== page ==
Leadership lessons from Confucius: the nine Yi tribes

nine yi tribes

Confucius wanted to live among the nine Yi tribes. Someone said: “It’s wild there. How would you cope?” Confucius replied: “How could it be wild once a leader goes to live there?”

You don’t have to agree with everything that someone says to admire them. Indeed, if you do take their every word as gospel, you might want to look more closely at your own capacity for critical thinking.

By the same token, you shouldn’t automatically disqualify the views of someone who says something that you object to. Just because they’re wrong on one point, it doesn’t necessarily mean that they’re wrong about everything else.

All of us are a product of the environment we grow up in and the people who influence us. As we grow and come into contact with different people and study and work in different environments, our thinking inevitably evolves and we question and even discard beliefs and ideas that we once regarded as the truth. This is a natural and healthy process. The key is to keep an open mind and be willing to listen to what others have to say even if you don’t agree with it.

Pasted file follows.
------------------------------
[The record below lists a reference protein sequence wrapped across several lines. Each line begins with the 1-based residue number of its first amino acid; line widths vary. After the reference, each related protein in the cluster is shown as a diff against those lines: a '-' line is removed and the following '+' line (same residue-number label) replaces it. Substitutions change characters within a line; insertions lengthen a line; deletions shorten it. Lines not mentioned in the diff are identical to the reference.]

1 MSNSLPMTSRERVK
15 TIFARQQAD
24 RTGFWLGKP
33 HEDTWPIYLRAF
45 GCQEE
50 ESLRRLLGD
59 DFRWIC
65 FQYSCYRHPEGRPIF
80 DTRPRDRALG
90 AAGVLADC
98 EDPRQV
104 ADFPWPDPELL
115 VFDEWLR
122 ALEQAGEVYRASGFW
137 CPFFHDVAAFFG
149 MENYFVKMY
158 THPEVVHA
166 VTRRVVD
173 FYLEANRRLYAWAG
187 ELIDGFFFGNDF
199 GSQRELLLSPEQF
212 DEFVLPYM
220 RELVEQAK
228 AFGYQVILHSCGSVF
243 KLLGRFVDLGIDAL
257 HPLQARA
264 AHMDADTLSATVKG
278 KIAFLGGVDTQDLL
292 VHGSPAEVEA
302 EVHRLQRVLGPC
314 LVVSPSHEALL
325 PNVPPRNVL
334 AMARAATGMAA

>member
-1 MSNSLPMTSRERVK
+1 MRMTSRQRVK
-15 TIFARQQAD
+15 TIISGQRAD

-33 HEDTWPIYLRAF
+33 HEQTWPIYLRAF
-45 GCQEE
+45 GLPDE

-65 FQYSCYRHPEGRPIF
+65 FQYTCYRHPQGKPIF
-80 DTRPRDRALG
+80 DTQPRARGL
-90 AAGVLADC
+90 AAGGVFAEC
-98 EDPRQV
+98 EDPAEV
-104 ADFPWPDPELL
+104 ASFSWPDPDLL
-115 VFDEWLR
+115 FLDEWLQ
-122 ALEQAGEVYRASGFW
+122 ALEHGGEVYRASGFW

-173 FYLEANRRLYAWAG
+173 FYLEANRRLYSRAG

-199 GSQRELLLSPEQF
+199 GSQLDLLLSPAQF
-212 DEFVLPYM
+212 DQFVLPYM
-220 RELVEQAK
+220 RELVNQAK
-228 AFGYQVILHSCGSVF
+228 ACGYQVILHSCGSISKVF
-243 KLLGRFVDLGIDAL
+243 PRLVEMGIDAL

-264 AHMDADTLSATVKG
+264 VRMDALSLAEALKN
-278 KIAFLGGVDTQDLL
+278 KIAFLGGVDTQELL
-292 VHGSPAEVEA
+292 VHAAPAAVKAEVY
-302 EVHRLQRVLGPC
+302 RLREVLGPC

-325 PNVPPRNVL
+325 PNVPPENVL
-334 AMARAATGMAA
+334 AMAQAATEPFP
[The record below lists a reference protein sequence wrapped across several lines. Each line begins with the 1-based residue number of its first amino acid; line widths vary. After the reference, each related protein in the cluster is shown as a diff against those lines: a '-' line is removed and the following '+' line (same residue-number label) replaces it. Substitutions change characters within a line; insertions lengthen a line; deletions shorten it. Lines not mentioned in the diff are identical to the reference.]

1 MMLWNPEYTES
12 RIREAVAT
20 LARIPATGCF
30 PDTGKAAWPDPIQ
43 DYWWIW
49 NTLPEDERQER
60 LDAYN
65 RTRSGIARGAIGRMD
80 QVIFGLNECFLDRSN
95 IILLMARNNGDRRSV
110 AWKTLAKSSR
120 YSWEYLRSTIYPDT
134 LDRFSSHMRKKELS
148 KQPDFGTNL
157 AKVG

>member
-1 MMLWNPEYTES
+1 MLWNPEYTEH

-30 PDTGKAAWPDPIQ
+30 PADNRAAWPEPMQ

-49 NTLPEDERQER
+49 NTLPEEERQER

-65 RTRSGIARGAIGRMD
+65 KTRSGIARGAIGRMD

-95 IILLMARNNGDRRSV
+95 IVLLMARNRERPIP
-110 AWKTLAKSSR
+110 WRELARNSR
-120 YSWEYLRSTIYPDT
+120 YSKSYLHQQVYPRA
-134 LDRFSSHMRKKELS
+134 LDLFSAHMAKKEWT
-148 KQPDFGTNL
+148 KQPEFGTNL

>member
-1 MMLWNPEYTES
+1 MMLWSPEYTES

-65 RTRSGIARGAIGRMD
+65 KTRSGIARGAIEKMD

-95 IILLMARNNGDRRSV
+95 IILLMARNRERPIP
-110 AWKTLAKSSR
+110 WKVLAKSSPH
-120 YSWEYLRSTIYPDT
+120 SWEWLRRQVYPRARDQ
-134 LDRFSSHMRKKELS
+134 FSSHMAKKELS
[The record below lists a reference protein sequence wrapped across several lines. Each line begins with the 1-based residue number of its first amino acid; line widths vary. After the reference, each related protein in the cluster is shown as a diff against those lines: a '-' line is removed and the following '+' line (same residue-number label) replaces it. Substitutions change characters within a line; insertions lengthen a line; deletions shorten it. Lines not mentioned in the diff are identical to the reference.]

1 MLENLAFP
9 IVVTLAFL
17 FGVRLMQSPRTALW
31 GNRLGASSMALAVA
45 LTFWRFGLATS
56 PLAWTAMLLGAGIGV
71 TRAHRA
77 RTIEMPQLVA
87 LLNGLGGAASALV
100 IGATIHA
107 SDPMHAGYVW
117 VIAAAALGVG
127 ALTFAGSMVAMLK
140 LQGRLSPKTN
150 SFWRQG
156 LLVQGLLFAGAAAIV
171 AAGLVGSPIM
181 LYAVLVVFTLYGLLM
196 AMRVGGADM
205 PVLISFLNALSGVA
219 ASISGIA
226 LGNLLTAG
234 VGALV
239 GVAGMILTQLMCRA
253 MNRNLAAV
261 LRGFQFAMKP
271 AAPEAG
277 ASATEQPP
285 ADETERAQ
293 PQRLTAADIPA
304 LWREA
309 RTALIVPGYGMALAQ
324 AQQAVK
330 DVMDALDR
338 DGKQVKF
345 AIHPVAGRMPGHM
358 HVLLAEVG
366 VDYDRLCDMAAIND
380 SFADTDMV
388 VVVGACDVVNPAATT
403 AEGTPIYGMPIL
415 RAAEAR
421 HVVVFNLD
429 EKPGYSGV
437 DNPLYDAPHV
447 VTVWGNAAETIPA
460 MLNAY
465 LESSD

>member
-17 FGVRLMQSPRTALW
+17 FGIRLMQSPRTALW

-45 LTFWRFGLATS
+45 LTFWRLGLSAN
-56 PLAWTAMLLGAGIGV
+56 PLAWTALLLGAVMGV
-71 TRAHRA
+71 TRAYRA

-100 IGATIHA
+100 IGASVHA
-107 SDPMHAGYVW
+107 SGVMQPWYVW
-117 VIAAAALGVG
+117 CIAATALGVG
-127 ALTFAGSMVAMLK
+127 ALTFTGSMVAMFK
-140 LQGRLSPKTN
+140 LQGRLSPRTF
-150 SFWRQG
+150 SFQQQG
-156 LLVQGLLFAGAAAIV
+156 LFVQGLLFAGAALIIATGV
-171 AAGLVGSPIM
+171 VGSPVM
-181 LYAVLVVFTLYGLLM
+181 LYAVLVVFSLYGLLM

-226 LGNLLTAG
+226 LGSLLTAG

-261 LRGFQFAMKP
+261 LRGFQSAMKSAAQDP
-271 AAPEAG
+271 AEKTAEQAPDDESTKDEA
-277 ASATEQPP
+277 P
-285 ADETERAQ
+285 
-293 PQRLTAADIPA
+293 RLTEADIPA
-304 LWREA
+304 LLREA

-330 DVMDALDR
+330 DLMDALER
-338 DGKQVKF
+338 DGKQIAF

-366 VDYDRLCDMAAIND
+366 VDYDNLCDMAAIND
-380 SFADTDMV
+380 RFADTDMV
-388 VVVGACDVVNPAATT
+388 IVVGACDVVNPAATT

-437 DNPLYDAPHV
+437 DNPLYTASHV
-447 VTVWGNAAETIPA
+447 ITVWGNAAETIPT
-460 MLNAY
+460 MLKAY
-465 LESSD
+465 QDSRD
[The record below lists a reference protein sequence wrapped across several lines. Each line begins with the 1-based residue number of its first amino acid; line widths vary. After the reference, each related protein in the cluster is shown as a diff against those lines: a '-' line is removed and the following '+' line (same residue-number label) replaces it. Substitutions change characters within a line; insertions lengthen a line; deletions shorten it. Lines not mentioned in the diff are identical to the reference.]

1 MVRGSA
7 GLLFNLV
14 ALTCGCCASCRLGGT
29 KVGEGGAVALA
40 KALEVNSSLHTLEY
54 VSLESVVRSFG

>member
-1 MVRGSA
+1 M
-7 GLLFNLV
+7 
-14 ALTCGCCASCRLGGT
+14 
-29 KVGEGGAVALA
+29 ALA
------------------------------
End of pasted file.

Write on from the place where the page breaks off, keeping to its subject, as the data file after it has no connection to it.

This article features a translation of Chapter 14 of Book 9 of the Analects of Confucius. You can read my full translation of Book 9 here.

(1) The Yi tribes lived in the east of China and followed different cultural traditions and practices than the Han Chinese. There is definitely a hint of cultural chauvinism in Confucius’s implication that he would be able to reform their ways if he went to live with them, though it does have to be said that he was similarly zealous his attempts to reform Chinese culture itself so that it could be restored to its former glories. For more on this subject see 5.3.

(2) Confucius appears to be venting his frustration at his lack of progress in securing a high-level official post in this passage. He voices similar sentiments in 9.9 and 9.13.

I took this image at the Temple of Confucius in Yilan, Taiwan. You can read more about the rather convoluted history of this temple in this excellent article by Josh Ellis here.

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